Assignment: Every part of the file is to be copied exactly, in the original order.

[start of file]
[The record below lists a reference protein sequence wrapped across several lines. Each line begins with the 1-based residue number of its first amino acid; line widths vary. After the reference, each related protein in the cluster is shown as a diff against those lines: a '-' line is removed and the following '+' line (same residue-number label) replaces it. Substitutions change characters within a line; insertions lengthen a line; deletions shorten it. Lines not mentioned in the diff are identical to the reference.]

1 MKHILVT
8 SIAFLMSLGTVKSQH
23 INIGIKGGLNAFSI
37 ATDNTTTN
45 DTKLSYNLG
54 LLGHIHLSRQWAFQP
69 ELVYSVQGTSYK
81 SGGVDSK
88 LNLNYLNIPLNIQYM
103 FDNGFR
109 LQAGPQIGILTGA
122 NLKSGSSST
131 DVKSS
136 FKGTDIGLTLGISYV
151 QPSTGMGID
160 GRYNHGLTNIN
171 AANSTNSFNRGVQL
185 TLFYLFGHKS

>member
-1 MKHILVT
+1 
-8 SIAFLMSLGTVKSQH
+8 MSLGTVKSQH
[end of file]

[The record below lists a reference protein sequence wrapped across several lines. Each line begins with the 1-based residue number of its first amino acid; line widths vary. After the reference, each related protein in the cluster is shown as a diff against those lines: a '-' line is removed and the following '+' line (same residue-number label) replaces it. Substitutions change characters within a line; insertions lengthen a line; deletions shorten it. Lines not mentioned in the diff are identical to the reference.]

1 MKHILVT
8 SIAFLMSLGTVKSQH
23 INIGIKGGLNAFSI
37 ATDNTTTN
45 DTKLSYNLG
54 LLGHIHLSRQWAFQP
69 ELVYSVQGTSYK
81 SGGVDSK
88 LNLNYLNIPLNIQYM
103 FDNGFR
109 LQAGPQIGILTGA
122 NLKSGSSST
131 DVKSS
136 FKGTDIGLTLGISYV
151 QPSTGMGID
160 GRYNHGLTNIN
171 AANSTNSFNRGVQL
185 TLFYLFGHKS

>member
-1 MKHILVT
+1 
-8 SIAFLMSLGTVKSQH
+8 MSLGTVKSQH